I think it’s fair to say I have never used, or even seen, anything quite like the Middy Shock Stikk, and I think I should admit I probably had the same preconceived ideas about it as many others may have. I imagined it would be a pure hauling tool for getting big fish to the net as quickly as possible with little consideration for their wellbeing.
Well, it’s not.
Let’s call it… unusual.
Admittedly, it is very different to any other pole around. The 4.5m version I tried is an updated model from the original and comes in three sections, and the top kit (one section) is ready bushed and elasticated with Middy’s purple 26-30 grade hollow Hi-Viz elastic, so can be pressed into action ‘straight out of the packet’.
There’s no puller kit fitted, but with that elastic do you need one? The Shock Stikk Revolution 35 has a bigger bore top section than the original model, which actually allows the use of bigger elastics up to a 35, but why would you? There’s a plastic connector at the end that can be used with or without the Dacron loop. I decided I would try it without, using the conventional method of rig attachment.
Ready to use out of the bag.
The sections themselves are pretty unique in that they feel as if they have been taken from a heavy-duty carp rod, complete with built-in spigot fittings, and have a Shrink X-Wrap rubber grip on both the second and third section butts, so can be used at either 3m or 4.5m lengths. These sections are very slim and feel relatively heavy in the hand (although Middy claims a weight of 185g at three metres) which all lends gravitas to the Shock Stikk’s feeling of strength.
At just 4.5 metres in length you are fairly limited in where you can fish, but at Alvechurch Fisheries’ Horeshoe Lake, near Birmingham, where I tested the Shock Stikk, this didn’t seem to be a problem. Carp and barbel were feeding hard just a few inches from the near bank, and at the full length I could loose feed maggots and corn with ease. I could have fed with a cup on the end of my usual pole’s cupping kit or attached a clip-on pot, but on this occasion I didn’t feel the need.
After leaving the swim for a time while I fed it, I decided it was time to take the plunge. The rig was set up on 0.20mm line, plenty man enough for most, and I dropped it in over the feed spot. The float trembled and shot under: holding my breath and awaiting the fireworks I lifted the pole and connected with… a tiny perch. Changing my maggot hook bait to double corn the next bite was different. No sooner did the float settle than it shot under, and this time the purple elastic met with solid resistance. It turned out to be the first of a succession of barbel, from just over the pound mark up to about 3lb.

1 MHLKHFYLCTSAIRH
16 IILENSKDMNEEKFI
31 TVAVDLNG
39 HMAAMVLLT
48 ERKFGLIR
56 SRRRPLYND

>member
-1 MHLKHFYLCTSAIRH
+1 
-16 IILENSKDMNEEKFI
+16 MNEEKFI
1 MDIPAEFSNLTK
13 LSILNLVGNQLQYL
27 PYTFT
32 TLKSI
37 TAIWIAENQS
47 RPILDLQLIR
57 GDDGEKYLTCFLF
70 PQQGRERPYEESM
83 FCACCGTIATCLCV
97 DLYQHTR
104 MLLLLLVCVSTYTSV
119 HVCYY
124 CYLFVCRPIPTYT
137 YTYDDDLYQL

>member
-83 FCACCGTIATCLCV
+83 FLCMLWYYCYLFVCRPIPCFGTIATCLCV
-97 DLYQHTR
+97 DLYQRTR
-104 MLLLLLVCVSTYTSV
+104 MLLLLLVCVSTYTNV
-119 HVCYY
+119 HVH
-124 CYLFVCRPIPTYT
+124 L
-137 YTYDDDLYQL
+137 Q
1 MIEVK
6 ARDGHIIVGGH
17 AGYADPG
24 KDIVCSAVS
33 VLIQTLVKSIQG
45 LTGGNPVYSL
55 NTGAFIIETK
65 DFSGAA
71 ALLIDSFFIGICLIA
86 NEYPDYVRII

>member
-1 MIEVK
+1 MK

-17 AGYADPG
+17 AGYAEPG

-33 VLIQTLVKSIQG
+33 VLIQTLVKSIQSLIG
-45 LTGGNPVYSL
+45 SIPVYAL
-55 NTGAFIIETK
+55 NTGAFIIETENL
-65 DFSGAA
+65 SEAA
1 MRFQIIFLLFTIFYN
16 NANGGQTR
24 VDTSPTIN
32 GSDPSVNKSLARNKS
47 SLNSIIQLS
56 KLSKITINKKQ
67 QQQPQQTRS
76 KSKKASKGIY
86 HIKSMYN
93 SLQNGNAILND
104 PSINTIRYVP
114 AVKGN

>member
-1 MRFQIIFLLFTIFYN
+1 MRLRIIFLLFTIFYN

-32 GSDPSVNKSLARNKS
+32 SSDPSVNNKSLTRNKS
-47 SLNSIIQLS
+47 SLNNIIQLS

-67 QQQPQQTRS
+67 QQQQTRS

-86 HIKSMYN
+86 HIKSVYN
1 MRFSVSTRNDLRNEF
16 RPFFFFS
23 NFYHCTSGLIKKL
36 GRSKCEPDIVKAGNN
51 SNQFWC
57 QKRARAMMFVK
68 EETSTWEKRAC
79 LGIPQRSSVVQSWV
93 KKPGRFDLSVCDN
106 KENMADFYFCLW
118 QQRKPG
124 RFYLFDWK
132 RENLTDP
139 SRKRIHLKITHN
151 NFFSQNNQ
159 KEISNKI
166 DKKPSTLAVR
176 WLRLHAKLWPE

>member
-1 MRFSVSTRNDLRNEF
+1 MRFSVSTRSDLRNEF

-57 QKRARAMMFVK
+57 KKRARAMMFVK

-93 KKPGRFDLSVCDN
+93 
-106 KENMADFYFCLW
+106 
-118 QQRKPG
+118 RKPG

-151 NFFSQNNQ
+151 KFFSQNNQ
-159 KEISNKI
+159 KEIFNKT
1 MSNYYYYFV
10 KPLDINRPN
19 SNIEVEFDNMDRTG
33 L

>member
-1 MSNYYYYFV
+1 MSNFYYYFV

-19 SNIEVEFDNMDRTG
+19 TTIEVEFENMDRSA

Surprisingly, they each managed to pull the elastic out of the pole and put up a spirited resistance, but in the end were no match for the Shock Stikk. Great fun, but no carp.
Just as the end of the session loomed the float shot under again and this time it was definitely “carp on”. The elastic powers up nicely and controls big fish, but not once did I feel that I was unnecessarily bullying the fish, nor that I would lose it or be broken by it.
Neither did I feel hampered by the Shock Stikk’s length or that I needed to add any extra sections, which often happens with conventional margin fishing. The carp made a few short charging runs but seemed to be quietly subdued by the Shock Stikk’s power. At around 5lb it was soon in the net – no fuss, no drama and without having had its head ripped off.
Despite my initial misgivings I have to say I enjoyed using the Shock Stikk, and I may sneak it into my holdall for those occasions when a big weight can be caught down the margin in the last hour…
No bullying, no problem, lots of fun.
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